The Long and the Short of It is happy to have with us today NY Times and USA Today best selling author Karen Harper. Karen is the winner of the 2006 Mary Higgins Clark Award. She is a lifelong Ohioan, and now divides her time between Columbus, Ohio and Naples, Florida. She writes wonderful romantic suspense novels for Mira Books, and also historicals, including The Last Boleyn and The First Princess of Wales.
I had asked her which came first for her, the plot or the characters, and her answer surprised me. "Actually," she said, "for me, the setting always comes first. If I love a place (one that picks me instead of me picking it) my characters will evolve and my story too."
After the setting, she told me, it depends on the story. She told me, "In The Falls, I envisioned a woman who woke up at night and her husband was missing from bed, from the house, and it went from there. But in The Baby Farm, I knew that my main character was an Appalachian midwife, so character came first and the story went from there."
She also shared with me that she always has a title in mind when she begins writing her books. That way, she can weave it in a bit as she writes. Even best-selling novelists are sometimes over-ruled however. "Sometimes," she said, "my agent or editor—or even the sales staff/publicists weigh in on what might work or not." Below the Surface was originally titled The Gulf. Karen explained, "It takes place in Florida near the Gulf of Mexico, and there is a big gulf between some of the characters. However, the Mira Books staff said they thought that title sounded like a nonfiction or picture book on the Gulf, so we named it something to suggest that the heroine is a scuba diver and that there are evil things going on underwater and beneath the surface of her life."
She told me that the hardest part of writing, for her, is always the middle. In fact, she calls it "the muddle." She said, "I feel very confident when I start a book: I try very hard to start with a scary situation. In Below the Surface, the heroine surfaces from an underwater dive four miles from shore and her dive boat and dive buddy are gone. I usually can write a thrill ride/happy ending. But in the middle of the book, when I'm juggling so many plot lines and characters, things get a little hairy."
Even in the "muddle," though, Karen shared with me that it never ceases to amaze her how things "so almost magically come together sometimes."She said, "Things happen in the plot I had not foreseen that are just perfect. Or a character says something I hadn't planned—and that opens up a new idea, or allows me to understand that person so much better. The serendipity of creativity is a fabulous thing about writing."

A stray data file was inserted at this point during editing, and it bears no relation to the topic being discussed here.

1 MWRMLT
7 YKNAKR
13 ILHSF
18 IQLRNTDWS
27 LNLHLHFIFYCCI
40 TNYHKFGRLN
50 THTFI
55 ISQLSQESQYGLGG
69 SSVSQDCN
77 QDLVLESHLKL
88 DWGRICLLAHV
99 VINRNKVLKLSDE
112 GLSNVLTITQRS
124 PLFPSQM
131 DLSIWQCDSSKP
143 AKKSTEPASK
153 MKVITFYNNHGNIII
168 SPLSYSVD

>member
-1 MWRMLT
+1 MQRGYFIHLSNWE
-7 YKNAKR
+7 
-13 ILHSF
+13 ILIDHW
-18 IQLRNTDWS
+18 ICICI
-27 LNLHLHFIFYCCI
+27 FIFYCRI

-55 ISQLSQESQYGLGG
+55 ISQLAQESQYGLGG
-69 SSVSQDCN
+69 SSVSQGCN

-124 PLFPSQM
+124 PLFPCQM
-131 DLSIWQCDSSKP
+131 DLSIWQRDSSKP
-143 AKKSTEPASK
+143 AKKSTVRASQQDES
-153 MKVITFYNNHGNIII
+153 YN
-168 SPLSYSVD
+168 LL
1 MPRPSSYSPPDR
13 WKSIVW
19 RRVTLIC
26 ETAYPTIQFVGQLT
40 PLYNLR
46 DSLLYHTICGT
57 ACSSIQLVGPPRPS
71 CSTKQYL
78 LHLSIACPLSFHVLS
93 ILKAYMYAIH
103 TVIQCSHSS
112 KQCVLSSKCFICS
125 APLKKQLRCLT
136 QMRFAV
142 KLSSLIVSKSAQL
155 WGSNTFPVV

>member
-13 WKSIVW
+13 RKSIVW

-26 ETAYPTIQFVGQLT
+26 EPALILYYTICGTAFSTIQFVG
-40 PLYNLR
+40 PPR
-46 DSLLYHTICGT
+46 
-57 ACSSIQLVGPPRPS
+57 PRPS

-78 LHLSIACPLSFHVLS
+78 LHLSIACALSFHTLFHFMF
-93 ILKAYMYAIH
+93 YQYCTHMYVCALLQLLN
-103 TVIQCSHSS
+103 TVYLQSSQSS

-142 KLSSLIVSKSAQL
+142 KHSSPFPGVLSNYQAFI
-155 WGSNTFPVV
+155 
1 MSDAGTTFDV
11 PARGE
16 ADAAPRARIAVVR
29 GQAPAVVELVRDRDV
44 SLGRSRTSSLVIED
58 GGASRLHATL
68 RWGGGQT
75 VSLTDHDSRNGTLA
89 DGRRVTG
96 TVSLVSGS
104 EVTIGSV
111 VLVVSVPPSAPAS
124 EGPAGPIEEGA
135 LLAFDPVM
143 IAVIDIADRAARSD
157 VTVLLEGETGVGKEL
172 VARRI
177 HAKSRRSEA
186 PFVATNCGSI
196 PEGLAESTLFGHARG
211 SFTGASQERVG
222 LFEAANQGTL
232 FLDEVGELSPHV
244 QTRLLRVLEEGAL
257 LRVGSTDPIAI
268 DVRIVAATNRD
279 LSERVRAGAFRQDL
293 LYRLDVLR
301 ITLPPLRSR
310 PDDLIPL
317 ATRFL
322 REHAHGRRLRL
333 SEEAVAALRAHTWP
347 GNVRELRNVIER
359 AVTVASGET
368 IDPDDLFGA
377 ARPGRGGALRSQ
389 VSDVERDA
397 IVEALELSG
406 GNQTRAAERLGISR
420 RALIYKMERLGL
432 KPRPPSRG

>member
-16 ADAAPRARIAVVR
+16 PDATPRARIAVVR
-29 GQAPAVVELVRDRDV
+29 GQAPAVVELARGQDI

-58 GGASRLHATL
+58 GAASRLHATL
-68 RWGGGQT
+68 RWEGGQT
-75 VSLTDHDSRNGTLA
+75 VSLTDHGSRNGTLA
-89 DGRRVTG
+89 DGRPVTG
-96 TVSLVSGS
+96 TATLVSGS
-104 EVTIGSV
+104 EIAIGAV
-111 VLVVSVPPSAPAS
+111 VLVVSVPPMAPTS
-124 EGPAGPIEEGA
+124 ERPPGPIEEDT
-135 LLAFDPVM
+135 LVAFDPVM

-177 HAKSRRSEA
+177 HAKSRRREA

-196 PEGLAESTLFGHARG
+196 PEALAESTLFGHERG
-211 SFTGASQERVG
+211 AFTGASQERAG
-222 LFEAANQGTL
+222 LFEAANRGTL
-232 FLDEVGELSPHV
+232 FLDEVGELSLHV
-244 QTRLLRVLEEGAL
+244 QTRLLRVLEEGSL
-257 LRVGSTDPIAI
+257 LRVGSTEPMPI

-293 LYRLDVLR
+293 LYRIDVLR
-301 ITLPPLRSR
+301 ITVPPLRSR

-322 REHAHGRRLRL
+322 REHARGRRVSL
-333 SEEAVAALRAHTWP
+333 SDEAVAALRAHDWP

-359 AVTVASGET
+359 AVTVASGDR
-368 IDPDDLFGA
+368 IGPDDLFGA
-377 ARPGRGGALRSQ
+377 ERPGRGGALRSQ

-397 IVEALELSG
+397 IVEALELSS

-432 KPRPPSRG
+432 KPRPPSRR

Karen has a literary turn of mind. She and her husband enjoy traveling (as a matter of fact, they are traveling this week) and once, while they were in Madrid they ate at a restaurant that Ernest Hemingway loved, she told me she ate the strangest thing she'd ever eaten. "I ate 'octupo in su tinto'—translation: octopus cooked in its own ink," she said. "A weird black color, but not bad tasting." And, she's had cats most of her life, and she told me they normally have the names of literary characters or authors, such as Chaucer, Irene (after the heroine in The Forsythe Saga), and Camilla, after the heroine in Karen's first book.
I asked Karen what her heritage was, and I was intrigued by her answer. "As an author, I look at this question two ways," she explained. "First, both of my grandmothers, whom I knew well, were wonderful storytellers of their childhoods, which gave me a love for stories and history. My parents were great readers, my father was an amateur Dickens scholar, my mother a former el-ed teacher. So I have a good heritage for writing in that respect." She added that her ethnic heritage is Scottish and English. "England is my favorite place to visit," she told me, "and I've set numerous books there. For the Scottish, I did highland dancing for years and my husband plays the bagpipes. Hmm, maybe we do take things to extreme."
Besides her writing, Karen is also running a small business to deal with her publishers and the market side of the business. So, she's no stranger to multitasking. She told me, "I believe most women can [multitask] and (keep this quiet) that most men cannot. It must be hard-wired in women. Remember that song, I'm a w-o-m-a-n?"
Finally, I asked Karen what she considered the most important elements of good writing. "For writing fiction," she said, "the key element is to be able to draw the reader into the story and keep her there—to be able to make her feel what the heroine is feeling. Secondly, to be a good story teller—to do something fresh and real (or, in come genres, unreal) and make it seem just right for that book. Also, to be able to make dialogue seem believable."
Karen certainly fulfills all three of those elements in her own writing. If you haven't yet, check out the reviews of Inferno and Below the Surface on our reviews site . You can enter from the website and by leaving a comment on the reviews.
Thank you, Karen, for being with us. Make sure you visit Karen at her website.